Deeds of Variation
Using a Deed of Variation to redirect assets you receive from an estate could provide you with a powerful tool when it comes to planning for Stamp Duty Land Tax (SDLT), Inheritance Tax, Capital Gains Tax, and family intergenerational Tax.
A Deed of Variation is tailored entirely to fit your requirements, and there are rules to be observed for a Deed of Variation to work. As you can imagine, expert advice is vital to get the implementation right.
Court of Protection
If you have not had the foresight to set up a Lasting Power of Attorney, losing mental capacity can throw up all sorts of challenges.
Issues such as
- who will administer your finances,
- how a loved one can obtain legal authority to take care of you,
- what can and cannot be done when it comes to making gifts or managing investments,
- as well as the general administration of your life when personal circumstances change,
are thrown up.
Our Wills and Probate solicitors are experienced in helping clients with their legal and administrative duties and have also been Court-appointed Deputies. We can also help with business succession planning.
A carefully-drafted Trust Deed can be used as an agreement between partners as to who will get what back if your home has to be sold due to separation.
Trusts have other useful functions; they may help protect your family from third parties and taxes.
The job of a trustee is quite extensive, and there are many responsibilities, duties, and obligations involved. We can assist you with the appropriate administration of your Trust.
If you need any help or advice with any of these issues, contact us today to discuss your options.
Cunningtons Solicitors in Solihull
Tel: 0121 705 6868
Fax: 0121 705 9800
Partner and Solicitor
Bryony Wilmshurst is head of Wills & Probate and will help you with any Wills & Probate issues.
We do not generally recommend using an online conveyancer; though you often pay a lower fee, the level of service will also be lower.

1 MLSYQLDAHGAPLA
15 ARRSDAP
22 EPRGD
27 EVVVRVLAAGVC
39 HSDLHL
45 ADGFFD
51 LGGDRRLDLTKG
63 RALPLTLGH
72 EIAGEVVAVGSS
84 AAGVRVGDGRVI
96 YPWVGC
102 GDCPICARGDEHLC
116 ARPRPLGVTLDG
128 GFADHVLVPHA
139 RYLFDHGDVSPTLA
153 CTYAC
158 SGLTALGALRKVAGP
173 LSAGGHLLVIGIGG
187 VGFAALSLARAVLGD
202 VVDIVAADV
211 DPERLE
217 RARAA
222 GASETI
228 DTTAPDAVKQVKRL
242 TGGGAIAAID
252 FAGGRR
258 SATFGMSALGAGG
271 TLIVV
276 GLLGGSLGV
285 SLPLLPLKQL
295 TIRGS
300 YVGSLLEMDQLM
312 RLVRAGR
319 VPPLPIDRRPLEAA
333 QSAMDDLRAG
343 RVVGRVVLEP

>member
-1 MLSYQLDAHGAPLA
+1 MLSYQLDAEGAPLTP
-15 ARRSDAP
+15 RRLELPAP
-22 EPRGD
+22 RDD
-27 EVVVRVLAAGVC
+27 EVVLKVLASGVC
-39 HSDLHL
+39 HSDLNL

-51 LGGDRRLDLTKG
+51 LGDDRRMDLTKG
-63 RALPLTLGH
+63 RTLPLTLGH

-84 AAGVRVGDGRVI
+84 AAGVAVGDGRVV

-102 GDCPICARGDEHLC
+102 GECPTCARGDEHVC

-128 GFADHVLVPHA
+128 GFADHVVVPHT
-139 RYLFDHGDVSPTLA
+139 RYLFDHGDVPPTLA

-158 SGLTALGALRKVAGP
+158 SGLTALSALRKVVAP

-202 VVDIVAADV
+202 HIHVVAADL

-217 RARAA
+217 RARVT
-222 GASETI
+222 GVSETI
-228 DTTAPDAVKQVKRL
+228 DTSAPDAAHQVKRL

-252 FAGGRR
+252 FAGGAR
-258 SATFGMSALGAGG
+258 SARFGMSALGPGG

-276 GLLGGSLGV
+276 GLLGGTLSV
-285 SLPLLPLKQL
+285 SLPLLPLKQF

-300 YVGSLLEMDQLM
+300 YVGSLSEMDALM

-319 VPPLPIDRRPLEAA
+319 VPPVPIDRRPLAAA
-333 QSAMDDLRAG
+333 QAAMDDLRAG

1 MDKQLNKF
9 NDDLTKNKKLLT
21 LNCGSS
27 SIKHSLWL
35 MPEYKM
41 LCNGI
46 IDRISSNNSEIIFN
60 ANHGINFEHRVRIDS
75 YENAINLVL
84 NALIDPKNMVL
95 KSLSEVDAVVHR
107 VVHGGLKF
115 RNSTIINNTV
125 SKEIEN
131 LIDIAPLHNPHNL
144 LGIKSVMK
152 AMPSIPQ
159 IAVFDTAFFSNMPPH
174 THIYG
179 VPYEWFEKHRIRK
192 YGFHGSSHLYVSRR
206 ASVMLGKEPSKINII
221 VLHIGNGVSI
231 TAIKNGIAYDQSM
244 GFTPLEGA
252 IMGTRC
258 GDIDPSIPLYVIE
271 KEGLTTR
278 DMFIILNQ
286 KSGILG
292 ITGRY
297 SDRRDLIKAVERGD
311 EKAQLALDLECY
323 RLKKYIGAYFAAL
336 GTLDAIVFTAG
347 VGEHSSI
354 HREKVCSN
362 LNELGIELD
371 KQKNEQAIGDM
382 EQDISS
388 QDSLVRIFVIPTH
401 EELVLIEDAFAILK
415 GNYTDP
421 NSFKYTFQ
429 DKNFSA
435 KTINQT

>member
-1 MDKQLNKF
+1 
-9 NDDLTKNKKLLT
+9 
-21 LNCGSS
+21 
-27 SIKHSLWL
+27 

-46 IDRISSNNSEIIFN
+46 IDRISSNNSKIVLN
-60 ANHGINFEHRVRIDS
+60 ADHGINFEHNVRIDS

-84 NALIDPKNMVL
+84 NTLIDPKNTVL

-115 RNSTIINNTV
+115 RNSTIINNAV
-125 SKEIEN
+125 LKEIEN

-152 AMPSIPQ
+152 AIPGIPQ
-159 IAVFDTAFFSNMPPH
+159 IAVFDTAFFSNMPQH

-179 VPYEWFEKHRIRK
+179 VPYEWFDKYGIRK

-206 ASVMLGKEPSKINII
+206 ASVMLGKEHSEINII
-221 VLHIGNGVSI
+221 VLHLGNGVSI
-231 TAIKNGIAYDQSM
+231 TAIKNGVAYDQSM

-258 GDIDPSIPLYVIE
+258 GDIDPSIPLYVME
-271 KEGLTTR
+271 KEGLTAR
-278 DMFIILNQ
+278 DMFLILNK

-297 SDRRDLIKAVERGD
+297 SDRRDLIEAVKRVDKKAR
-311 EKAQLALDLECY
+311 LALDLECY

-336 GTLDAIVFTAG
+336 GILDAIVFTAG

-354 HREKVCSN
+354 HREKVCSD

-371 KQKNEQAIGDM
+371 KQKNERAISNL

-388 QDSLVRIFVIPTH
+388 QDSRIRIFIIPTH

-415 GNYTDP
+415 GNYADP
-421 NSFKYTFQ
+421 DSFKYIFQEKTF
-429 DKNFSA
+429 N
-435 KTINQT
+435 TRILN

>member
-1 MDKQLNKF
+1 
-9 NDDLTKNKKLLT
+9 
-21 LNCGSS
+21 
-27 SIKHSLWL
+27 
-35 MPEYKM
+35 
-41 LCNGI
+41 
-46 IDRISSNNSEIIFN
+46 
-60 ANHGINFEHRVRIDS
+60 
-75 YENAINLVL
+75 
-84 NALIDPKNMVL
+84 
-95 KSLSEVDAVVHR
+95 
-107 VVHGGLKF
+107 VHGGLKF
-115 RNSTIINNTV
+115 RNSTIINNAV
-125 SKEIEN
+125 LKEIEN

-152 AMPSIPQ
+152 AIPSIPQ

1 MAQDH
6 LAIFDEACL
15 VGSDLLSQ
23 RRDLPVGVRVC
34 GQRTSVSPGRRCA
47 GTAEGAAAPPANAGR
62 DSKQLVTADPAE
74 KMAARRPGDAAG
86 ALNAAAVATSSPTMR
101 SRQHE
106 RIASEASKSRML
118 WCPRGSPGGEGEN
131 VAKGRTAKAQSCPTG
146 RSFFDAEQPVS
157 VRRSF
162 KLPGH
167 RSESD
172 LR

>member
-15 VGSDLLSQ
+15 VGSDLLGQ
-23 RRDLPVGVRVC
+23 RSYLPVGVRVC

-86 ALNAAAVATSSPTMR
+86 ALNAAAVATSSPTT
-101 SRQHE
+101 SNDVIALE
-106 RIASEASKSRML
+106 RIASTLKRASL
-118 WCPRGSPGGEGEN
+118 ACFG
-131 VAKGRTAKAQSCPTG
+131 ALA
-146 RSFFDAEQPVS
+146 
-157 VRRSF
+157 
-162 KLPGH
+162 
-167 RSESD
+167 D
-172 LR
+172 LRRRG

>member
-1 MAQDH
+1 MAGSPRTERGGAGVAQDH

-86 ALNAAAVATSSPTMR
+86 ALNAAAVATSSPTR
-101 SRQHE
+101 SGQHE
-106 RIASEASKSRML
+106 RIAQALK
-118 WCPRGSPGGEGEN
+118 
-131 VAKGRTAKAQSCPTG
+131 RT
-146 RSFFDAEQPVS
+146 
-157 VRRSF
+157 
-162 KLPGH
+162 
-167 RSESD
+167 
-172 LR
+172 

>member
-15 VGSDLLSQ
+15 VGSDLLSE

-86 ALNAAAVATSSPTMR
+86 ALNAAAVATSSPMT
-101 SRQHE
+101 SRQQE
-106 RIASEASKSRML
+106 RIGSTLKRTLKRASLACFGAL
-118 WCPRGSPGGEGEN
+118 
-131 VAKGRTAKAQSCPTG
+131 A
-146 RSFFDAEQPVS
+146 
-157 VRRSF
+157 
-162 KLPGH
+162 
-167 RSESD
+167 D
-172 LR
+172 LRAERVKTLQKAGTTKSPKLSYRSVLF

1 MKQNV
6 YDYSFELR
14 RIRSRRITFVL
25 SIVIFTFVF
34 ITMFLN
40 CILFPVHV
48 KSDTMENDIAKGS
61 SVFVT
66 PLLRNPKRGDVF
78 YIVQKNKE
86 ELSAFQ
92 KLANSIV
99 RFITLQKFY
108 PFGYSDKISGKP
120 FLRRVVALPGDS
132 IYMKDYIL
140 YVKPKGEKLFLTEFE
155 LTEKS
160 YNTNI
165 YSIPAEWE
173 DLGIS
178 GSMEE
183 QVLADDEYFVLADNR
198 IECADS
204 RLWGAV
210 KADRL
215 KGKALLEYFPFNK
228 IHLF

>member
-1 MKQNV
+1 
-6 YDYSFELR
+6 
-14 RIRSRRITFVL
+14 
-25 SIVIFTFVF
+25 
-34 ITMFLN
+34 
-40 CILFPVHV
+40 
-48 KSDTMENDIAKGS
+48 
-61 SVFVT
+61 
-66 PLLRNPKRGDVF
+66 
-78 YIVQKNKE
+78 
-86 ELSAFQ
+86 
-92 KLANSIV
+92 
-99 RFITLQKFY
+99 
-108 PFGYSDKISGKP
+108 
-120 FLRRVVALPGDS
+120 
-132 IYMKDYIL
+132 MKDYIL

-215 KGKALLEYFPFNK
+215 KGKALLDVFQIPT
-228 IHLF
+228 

You will rarely speak to the same person twice, and you have to be wary of the extras they add on.
When you are dealing with something as valuable as your home, it is important not to take risks. And the potential small savings to be made by using online conveyancing don’t add up – yet. You should meet the solicitor who is working on your case face-to-face.
A conveyancing solicitor is regulated by the Solicitors’ Regulation Authority (SRA), is a member of the Law Society, will have degree-level qualifications and at least two years on the job training before qualifying.
Whereas a conveyancer tends to be regulated by the Council for Licenced Conveyancers (CLC) and is usually less qualified, although they can still be perfectly competent.
With such large amounts of money changing hands, there can be attempts to steal them in transit.
It is easy to avoid fraud if you follow simple rules:
1 Never ever disclose bank account details by email.
2 Never pay money into an account whose details you have received by email.
3 Both you and your solicitor should pay into accounts whose details you have received by phone or in person.
4 Ideally, test the veracity of bank account details by making an initial payment of £1 – which you then verify by telephoning your conveyancing solicitor – before paying any more.